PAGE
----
Category Archives: Culinary

The Nutrition Coalition

Nina Teichholz has started a new organization to restore sanity to government dietary guidelines.

Dr. Sarah Hallberg and I are reaching out to you to ask you to support a group called The Nutrition Coalition, a non-profit based in Washington, DC, which has the sole of aim of reforming the decades-old Dietary Guidelines for Americans so that they are evidence-based, i.e., based on rigorous clinical trial science.

That’s why we are asking for an Inaugural Gift, to help our fundraising launch: a tax-deductible gift of $5, $10, $50 or whatever you can afford. DONATE HERE.

We need your support to educate policy makers, influencers and the public about the problems with the guidelines, so that people suffering from obesity, type 2 diabetes, and cardiovascular disease, among other nutrition-related diseases, get the sound nutritional advice that they need to become healthy.

The current guidelines have long been based upon weak science that has since been contradicted in large, government-funded clinical trials. Some of that original bad advice has been overturned: e.g., the caps on cholesterol were finally dropped in 2015.

These recommendations do not just lack a foundation in rigorous evidence. In some cases, they have been demonstrated to cause actual harm, particularly for those with metabolic diseases.
Will you make a tax-deductible gift of just $5 to reform the Guidelines?

Although you may think that no one relies on the government for their dietary advice, the reality is that the Guidelines are taught to/by nearly all healthcare practitioners—dieticians, nutritionists, doctors—working on the front line with patients. The Guidelines reach you, your family and your colleagues.

That’s why we need the Nutrition Coalition, and why our accomplishments are so important:

  • In 2015, we proposed to the U.S. Congress that it mandate the first-ever outside peer-review of the Guidelines, by the National Academy of Medicine. Congress not only passed this mandate but also allocated $1 million for the study.
  • That National Academy study came out just recently, with very strong language about how the Guidelines “lack scientific rigor” and fail to use a state-of the art systematic review methodology.
  • Congressman Andy Harris wrote an op-ed on the Academy report, with the headline: “Mandate is clear: Flawed dietary guidelines process must be reformed.”

Americans follow the Guidelines, but their health has not improved. The process of drafting the Guidelines needs reform — but we need your help to support the sustained campaign this effort will require.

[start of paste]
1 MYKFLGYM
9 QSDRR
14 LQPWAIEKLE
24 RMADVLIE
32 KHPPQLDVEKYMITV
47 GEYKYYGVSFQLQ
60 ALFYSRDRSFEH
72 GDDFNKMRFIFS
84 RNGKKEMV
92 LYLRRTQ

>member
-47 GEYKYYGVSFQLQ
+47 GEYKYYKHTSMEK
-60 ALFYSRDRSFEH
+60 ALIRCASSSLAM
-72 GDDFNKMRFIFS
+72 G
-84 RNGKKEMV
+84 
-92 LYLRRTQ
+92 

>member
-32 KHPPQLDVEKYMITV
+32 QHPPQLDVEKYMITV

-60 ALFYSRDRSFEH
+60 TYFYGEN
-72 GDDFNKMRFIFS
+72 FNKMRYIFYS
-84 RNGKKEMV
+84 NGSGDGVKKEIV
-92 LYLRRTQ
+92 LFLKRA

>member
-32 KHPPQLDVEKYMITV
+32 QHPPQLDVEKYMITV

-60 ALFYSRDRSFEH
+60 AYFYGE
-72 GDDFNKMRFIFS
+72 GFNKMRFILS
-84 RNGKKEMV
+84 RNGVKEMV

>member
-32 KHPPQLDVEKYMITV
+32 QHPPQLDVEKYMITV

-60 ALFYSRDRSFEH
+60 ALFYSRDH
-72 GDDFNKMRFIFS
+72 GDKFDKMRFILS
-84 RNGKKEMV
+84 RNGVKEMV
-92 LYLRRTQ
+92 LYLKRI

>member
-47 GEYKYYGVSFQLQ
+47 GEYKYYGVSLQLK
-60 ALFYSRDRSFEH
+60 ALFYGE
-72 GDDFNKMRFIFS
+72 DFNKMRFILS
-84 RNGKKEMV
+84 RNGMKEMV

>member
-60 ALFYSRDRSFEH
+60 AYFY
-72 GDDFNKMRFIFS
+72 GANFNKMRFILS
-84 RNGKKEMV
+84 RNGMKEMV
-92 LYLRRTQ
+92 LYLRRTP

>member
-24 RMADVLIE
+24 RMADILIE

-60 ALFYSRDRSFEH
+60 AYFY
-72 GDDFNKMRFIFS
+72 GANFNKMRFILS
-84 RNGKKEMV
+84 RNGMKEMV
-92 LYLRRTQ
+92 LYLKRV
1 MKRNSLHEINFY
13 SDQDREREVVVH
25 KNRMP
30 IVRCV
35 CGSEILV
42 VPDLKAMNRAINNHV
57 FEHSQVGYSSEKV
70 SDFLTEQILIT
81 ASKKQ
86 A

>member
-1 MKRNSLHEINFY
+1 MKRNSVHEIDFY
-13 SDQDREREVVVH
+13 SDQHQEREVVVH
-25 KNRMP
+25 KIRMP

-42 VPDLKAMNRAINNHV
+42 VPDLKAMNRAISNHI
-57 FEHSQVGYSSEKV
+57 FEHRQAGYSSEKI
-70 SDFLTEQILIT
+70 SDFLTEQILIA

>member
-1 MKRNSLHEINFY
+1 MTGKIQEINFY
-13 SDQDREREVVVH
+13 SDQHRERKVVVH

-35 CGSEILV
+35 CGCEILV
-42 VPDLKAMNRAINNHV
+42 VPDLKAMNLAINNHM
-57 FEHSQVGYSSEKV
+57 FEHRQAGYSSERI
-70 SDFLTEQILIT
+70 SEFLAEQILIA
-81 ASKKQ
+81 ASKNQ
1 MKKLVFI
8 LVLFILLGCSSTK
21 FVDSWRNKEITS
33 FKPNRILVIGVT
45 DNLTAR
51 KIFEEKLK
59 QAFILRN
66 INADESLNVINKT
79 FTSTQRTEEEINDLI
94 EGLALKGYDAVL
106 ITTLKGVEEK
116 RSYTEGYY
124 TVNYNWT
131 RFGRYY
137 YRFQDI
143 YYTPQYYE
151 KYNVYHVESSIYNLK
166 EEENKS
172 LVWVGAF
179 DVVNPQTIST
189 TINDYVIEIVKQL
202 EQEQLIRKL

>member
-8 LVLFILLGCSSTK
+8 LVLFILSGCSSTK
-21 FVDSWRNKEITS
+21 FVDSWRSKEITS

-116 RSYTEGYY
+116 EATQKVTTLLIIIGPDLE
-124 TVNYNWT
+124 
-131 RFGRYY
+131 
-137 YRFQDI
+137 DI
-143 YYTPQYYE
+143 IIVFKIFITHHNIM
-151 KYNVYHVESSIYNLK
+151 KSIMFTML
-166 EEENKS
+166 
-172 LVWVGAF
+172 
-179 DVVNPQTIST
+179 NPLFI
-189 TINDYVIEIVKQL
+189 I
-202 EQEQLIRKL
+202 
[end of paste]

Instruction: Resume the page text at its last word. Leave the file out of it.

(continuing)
If you would like to DONATE to our worthy cause, so that ALL people have the chance to be healthy again, please CLICK HERE to make your tax-deductible donation!!!

Check out our website, along with our extremely strong Board of Directors and Scientific Council. We are launching with a serious team, and we aim for real reform. If you would like to make a significant contribution or have questions, please contact our Executive Director, Christina Hartman, at chartman@nutritioncoalition.us

Seems like a very worthy cause.

The Lancet

…has reviewed Nina Teichholz’s book:

Many readers will be incensed by this book. If you think saturated fats and cholesterol are bad for you, you’ll be incensed. If you think the fat story is exaggerated, you’ll be incensed. If you trust in the objectivity of science to inform health policy, you’ll be incensed. Stories of shocking scientific corruption and culpability by government agencies are all to be found in Nina Teicholz’s bestseller The Big Fat Surprise. This is a disquieting book about scientific incompetence, evangelical ambition, and ruthless silencing of dissent that has shaped our lives for decades.

Good for her.

Low Fat Versus Low Carb

A major new study. This is an important point that too few pay attention to; it’s not about weight loss per se:

The 18-mo moderate weight loss of 3.7 kg was similar in both groups, but the reduction in waist circumference was higher in the MED/LC group (−6.9 ± 6.6 cm) than in the LF diet group (−2.3 ± 6.5 cm; P = 0.01). After 18 mo, the IPF volume had reduced twice as much in the MED/LC group compared with the LF group [−37 ± 26.2 mL (−22% ± 15%) compared with −15.5 ± 26.2 mL (−8% ± 15%), respectively; P < 0.05, after adjustment for changes in weight or visceral adipose tissue]. [My emphasis]

This is one reason BMI is BS. Another is that it doesn’t take into account the difference between muscle mass and fat.

Vegan Diets

and the brain:

Removing refined carbohydrates, such as sugar, flours, fruit juice, and cereals, makes ANY diet healthier. This is the most likely reason why plant-based diets appear healthier than meat-based diets in some clinical studies. All of the studies I’m aware of claiming that plant-based diets are superior to omnivorous diets suffer from the same tragic flaw. Researchers conducting these studies NEVER simply ask people to remove animal foods from their diet. They always change more than just that single variable—such as lowering fat content or adding exercise—and they always instruct people in the plant-based group to eliminate refined carbohydrates and processed foods. In almost every case, these special “plant-based” diets are then compared to a junky omnivorous diet loaded with sweets, baked goods and manufactured foodstuffs.

This is not a fair fight. How do we know whether it was the removal of the meat, refined carbs, industrially-produced oils, or artificial additives that was responsible for the benefits? I’ve engaged in countless social media conversations with plant-based diet experts in which I politely ask for scientific evidence that simply removing animal foods from the diet—without making any other changes—results in health benefits. None of them have ever been able to cite a single article for me.

The amount of junk science in nutrition studies is just appalling.